Syria's appalling civil war must come to an end.
The agreement that US Secretary of State John Kerry and Russian Foreign Minister Sergey Lavrov recently hammered out in Geneva will, if implemented, prove a milestone in the century-long effort to contain the horrors of modern war. For the first time, the world community will have compelled a country that has used weapons of mass destruction within its own borders in suppression of an armed insurrection to relinquish them to international control and destruction.
It had taken Saddam Hussein's defiant annexation of Kuwait, and a war to expel his forces, to subject Ba’athist Iraq to such measures; no one in major capitals much cared when he gassed Iranian infantry or Kurdish civilians. A desperate Ba’athist regime in Syria that resorted to episodic use of chemical weapons has discovered that even its closest allies would desert it for breaking the poison-gas taboo.
In this respect, President Barack Obama's determination to rally global opposition to confront the Syrian challenge on chemical weapons has unexpectedly succeeded in strengthening not only the global ban on their use, but the multilateral foundations upholding international peace and security. Americans had faced the prospect of a one-off military strike that might touch off an unpredictable chain of events in the region, but would with certainty undermine respect for the UN Charter globally. Instead, the United Nations will implement the inspection, control, and accelerated dismantling of Syria's chemical weapons stockpiles under a Security Council mandate.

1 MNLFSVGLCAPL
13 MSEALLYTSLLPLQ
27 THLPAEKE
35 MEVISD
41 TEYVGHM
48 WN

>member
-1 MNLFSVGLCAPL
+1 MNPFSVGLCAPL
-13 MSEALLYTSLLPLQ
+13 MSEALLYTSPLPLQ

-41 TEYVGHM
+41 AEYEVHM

The Syrian government affects to renounce voluntarily these weapons stockpiles that it had never before acknowledged having. This is a convenient fiction for those concerned about safeguarding national sovereignty from international interference, but it is clear that Syria's sudden accession to the chemical weapons convention was either coerced or a deathbed conversion. Damascus authorities were plainly rattled by the threat of a US military strike – and, perhaps not so plainly, by Russian and even Iranian pressure to come clean on gas.
The Real Ingredients
Already Washington echoes with the refrain that this negotiation succeeded only because Obama wielded a "credible threat of force." But before Washington gets carried away with the heady notion that its threat of missile attacks will cut through other Gordian knots – whether Bashar al-Assad's departure or Iran's nuclear program or China's claims to offshore islands – it had better get a grip on the real ingredients of Kerry's diplomatic success.
First, the threat of military force had already lost its credibility once the head counts in Congress showed the war authorization was doomed in both houses. If Obama had proceeded to military action anyway, he would have faced his own regime crisis, domestically as well as internationally, for riding roughshod over the legal limitations on waging war in both the US constitution and the UN charter. Whispers of impeachment were already in the Washington air, and Obama internationally seemed quickly to be assuming the detested plumage of another George Bush.